In Witness Whereof, I have hereunto set my hand this fifteenth day of November, in the year of our Lord nineteen hundred and eighty-five, and of the Independence of the United States of America the two hundred and tenth.

Ronald Reagan

[Filed with the Office of the Federal Register, 10:42 a.m., November 18, 1985]

Proclamation 5410 -- Eugene Ormandy Appreciation Day, 1985

November 15, 1985

By the President of the United States

of America

A Proclamation

Eugene Ormandy was a consummate musician and a masterly conductor, as well as a father figure and an inspiration to generations of gifted American musicians.

As music director of the Philadelphia Orchestra for 44 years, he brought that ensemble to a point of such polish and perfection that many esteemed it the very greatest in the world. No one could mistake the ``Philadelphia Sound,'' a perfectly pitched and artfully blended miracle of sonorities that was at once lush and supple. Virgil Thomson, the noted critic, has described Ormandy's goal as ``beauty of sound and virtuosity of execution . . . at the service of the music in complete humility.''

Maestro Ormandy achieved that goal by dint of patience, persuasion, and example. He persuaded his musicians to do it his way without taunts or tantrums. They knew how much he loved the music, how much he loved the audiences, and how much he loved them. They could not fail him -- they did not. And he never stinted in giving his musicians the credit. ``They play,'' he said once ``as one great Stradivarius, not as individual musicians.''

It was an accurate description and a supreme tribute from a child prodigy whose musicial genius first found expression on the violin -- at the age of three! Born in Budapest on November 18, 1899, Eugene Ormandy came to the United States in 1921. His first job was as a violinist with the orchestra of the Capitol motion picture theater in New York City. Soon he became its conductor. Then, after a brief stint with the Minneapolis Symphony, Ormandy succeeded the legendary Leopold Stokowski as director of the Philadelphia Orchestra. It would be his true home for the rest of his life. Under the magic of his baton, conductor and orchestra entered the musical pantheon of the United States and of the world.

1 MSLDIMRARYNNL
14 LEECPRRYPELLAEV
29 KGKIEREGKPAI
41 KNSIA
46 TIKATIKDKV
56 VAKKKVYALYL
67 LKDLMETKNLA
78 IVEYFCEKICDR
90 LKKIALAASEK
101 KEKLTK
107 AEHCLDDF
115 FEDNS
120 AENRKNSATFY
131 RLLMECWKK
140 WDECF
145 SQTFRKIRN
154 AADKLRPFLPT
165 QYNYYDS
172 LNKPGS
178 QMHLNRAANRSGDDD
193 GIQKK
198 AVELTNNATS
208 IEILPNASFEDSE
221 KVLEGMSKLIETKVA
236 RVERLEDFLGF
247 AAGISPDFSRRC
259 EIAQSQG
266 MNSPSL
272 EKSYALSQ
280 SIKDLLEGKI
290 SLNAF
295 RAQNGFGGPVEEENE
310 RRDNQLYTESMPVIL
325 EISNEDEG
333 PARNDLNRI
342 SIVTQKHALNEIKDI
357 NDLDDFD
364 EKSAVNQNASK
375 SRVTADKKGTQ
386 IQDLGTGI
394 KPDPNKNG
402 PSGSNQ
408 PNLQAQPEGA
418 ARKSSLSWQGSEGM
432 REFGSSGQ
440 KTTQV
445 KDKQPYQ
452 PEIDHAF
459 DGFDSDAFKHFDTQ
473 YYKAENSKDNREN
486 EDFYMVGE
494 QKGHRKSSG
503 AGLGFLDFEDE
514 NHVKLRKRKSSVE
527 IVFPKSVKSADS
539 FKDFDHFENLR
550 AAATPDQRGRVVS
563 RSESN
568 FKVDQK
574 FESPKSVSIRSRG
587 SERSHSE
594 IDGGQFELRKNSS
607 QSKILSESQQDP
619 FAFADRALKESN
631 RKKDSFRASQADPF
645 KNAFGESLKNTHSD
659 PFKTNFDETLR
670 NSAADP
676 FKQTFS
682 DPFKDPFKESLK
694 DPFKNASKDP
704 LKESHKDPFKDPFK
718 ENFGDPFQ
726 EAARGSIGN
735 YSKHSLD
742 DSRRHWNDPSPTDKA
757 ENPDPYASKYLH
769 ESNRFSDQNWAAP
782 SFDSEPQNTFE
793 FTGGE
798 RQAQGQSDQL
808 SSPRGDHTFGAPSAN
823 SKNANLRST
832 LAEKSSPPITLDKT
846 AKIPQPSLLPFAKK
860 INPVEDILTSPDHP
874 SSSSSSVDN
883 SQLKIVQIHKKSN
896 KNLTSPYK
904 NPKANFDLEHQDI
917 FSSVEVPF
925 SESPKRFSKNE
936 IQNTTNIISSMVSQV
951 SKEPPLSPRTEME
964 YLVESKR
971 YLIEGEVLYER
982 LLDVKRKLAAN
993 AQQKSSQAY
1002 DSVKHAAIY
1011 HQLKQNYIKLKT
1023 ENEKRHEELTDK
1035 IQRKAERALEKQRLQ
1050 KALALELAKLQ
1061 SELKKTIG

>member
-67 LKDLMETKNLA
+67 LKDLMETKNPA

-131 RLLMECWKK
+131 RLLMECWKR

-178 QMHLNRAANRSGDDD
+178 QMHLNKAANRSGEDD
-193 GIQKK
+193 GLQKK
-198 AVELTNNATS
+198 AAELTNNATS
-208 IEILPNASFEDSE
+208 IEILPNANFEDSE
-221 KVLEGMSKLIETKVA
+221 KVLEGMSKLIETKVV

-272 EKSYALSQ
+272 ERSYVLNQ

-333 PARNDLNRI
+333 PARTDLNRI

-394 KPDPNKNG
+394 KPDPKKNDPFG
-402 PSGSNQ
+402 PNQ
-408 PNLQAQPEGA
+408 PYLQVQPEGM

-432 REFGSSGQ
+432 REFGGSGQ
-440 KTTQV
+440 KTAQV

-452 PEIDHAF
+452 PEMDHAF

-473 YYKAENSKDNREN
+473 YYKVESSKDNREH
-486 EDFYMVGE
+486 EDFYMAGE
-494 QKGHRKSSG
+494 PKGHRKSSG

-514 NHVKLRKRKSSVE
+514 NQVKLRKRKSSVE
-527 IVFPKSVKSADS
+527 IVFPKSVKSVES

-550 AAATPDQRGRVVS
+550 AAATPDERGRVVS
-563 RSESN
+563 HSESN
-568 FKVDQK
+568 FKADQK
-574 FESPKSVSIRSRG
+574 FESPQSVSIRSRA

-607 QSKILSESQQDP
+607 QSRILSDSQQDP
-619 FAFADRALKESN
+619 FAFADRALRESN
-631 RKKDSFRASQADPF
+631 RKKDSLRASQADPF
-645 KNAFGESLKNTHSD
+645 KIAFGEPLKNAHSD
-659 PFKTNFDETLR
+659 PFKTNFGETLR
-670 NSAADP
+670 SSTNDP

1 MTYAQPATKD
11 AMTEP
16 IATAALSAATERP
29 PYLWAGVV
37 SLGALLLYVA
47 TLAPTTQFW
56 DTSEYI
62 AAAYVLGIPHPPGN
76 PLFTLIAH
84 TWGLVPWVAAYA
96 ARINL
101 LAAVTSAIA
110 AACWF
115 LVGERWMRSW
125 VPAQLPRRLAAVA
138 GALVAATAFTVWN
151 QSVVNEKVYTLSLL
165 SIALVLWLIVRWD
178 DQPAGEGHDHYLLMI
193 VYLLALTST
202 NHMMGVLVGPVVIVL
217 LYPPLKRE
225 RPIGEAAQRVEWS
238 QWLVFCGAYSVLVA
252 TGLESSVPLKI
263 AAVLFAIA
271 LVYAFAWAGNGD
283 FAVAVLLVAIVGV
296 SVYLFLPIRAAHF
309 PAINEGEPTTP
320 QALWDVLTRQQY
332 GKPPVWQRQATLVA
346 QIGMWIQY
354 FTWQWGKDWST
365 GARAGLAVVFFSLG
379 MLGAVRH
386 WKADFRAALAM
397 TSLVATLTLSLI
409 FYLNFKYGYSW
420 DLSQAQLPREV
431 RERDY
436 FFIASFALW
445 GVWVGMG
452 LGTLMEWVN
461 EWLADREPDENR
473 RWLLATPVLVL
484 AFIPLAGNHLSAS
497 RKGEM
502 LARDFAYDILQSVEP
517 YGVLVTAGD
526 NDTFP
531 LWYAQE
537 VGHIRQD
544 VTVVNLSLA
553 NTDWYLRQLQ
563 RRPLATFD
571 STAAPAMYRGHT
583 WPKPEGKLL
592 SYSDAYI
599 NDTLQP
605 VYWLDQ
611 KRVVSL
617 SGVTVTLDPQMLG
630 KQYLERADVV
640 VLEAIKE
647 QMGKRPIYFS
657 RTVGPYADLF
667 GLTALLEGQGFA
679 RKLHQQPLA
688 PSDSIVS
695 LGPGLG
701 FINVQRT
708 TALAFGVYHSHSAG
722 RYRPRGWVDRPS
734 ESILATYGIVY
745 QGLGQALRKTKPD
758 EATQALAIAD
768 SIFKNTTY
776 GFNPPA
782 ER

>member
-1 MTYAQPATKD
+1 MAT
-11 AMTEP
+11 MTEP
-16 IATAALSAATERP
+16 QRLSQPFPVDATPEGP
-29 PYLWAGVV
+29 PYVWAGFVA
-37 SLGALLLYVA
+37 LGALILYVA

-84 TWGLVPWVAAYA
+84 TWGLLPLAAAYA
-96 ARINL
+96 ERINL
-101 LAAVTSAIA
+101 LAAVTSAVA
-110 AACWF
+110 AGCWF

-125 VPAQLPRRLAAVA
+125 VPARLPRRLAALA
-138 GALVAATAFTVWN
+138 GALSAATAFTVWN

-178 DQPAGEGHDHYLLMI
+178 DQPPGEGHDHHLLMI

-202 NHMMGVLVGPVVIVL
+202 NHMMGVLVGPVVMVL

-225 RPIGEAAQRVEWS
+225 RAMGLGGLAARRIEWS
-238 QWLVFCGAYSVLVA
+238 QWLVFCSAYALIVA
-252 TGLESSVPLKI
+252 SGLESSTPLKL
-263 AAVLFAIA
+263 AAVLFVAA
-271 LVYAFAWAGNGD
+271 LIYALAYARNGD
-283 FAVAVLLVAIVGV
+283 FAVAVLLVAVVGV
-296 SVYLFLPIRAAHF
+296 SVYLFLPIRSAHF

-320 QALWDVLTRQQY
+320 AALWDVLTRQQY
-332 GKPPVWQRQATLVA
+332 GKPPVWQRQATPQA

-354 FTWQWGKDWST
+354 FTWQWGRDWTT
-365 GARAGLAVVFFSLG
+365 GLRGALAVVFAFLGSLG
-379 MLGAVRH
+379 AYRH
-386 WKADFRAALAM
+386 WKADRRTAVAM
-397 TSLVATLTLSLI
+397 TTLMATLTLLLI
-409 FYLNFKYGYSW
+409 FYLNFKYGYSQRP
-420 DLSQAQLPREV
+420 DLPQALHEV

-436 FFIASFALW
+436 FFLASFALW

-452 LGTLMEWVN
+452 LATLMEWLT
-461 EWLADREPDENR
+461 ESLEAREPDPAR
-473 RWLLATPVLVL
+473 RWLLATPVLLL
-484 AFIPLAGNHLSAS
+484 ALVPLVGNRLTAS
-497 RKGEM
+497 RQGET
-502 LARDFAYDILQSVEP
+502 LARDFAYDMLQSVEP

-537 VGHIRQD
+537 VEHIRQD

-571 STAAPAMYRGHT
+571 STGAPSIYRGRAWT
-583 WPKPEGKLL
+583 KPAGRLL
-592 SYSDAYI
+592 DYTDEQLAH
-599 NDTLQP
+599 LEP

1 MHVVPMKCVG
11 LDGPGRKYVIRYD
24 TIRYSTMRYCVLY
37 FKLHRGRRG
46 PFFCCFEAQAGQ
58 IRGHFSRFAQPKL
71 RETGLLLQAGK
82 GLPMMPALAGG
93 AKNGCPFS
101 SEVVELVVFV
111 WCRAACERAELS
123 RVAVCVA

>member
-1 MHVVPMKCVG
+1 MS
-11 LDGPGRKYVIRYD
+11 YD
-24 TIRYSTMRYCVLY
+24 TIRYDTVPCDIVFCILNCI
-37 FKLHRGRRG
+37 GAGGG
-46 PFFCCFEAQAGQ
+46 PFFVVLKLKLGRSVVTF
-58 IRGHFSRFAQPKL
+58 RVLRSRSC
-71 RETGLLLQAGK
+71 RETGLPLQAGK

Eugene Ormandy brought widespread acclaim to his adopted nation, which he loved with the passion of a patriot. He served as an ambassador of goodwill through the Philadelphia Orchestra's tours of China, the Soviet Union, South America, Europe, and Japan.

To commemorate these magnificent and enduring contributions of Eugene Ormandy to the rich cultural traditions of the United States, the Congress, by Senate Joint Resolution 174, has authorized and requested the President to declare the anniversary of the birth of Eugene Ormandy as ``Eugene Ormandy Appreciation Day'' and called upon the American people to observe the day with appropriate ceremonies.

Now, Therefore, I, Ronald Reagan, President of the United States of America, do hereby declare November 18, 1985, Eugene Ormandy Appreciation Day.

In Witness Whereof, I have hereunto set my hand this fifteenth day of November, in the year of our Lord nineteen hundred and eighty-five, and of the Independence of the United States of America the two hundred and tenth.

Ronald Reagan

[Filed with the Office of the Federal Register, 10:40 a.m., November 18, 1985]

Note: The proclamation was released by the Office of the Press Secretary on November 16.